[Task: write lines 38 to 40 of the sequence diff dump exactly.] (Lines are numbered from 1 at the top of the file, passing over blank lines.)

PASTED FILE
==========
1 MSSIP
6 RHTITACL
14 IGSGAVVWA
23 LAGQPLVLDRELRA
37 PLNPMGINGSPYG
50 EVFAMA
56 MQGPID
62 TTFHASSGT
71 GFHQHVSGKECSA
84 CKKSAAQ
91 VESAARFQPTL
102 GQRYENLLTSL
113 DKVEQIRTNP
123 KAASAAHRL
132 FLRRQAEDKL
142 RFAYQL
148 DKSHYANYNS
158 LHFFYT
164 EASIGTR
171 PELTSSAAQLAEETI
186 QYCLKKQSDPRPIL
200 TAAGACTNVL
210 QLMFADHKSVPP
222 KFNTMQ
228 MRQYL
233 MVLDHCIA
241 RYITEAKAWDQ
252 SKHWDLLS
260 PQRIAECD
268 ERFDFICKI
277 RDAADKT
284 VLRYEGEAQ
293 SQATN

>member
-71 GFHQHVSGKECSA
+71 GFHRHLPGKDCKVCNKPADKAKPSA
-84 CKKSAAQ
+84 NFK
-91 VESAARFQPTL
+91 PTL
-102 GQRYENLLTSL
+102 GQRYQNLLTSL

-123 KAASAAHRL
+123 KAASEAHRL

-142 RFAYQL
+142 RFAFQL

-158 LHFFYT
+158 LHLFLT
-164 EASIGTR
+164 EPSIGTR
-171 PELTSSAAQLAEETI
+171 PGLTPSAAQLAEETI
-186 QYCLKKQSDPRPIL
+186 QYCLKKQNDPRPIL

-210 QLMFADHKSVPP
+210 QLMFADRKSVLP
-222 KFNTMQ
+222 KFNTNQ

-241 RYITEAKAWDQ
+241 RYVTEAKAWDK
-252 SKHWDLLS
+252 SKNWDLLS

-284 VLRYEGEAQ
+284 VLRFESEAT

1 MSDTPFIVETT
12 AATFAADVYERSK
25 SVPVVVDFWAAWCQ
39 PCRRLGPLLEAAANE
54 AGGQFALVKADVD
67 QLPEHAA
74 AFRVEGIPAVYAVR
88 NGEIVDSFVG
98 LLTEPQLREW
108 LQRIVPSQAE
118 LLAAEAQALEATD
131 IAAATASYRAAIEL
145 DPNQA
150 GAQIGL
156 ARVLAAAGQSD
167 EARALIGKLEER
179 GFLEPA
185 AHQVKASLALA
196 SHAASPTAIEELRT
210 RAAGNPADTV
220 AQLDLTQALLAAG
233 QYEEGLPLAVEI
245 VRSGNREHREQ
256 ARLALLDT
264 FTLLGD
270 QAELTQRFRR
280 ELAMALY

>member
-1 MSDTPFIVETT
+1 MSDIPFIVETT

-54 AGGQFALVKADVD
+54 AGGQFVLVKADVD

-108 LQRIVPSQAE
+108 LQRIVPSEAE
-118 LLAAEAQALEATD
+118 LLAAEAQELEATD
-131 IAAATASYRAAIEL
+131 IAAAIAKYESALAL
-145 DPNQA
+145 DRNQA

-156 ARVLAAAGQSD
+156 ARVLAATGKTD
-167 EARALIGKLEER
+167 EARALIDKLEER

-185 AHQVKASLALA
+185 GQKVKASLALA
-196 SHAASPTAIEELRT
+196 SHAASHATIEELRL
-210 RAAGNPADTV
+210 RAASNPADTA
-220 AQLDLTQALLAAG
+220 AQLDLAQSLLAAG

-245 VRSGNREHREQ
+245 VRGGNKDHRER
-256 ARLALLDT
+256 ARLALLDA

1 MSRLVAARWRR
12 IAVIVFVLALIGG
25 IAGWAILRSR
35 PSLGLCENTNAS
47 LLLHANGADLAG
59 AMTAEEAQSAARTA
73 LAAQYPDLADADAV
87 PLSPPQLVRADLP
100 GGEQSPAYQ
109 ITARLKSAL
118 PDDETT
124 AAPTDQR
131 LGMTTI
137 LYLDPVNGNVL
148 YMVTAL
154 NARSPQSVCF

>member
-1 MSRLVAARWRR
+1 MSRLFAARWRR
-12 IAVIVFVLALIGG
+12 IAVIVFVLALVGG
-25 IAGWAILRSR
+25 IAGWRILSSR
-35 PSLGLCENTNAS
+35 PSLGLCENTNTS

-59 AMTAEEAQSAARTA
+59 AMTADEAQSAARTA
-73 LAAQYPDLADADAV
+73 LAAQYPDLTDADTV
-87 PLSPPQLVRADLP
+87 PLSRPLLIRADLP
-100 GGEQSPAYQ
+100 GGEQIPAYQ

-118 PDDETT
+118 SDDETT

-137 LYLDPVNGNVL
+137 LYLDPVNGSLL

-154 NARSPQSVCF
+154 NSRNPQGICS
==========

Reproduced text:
+84 NFK
-91 VESAARFQPTL
+91 PTL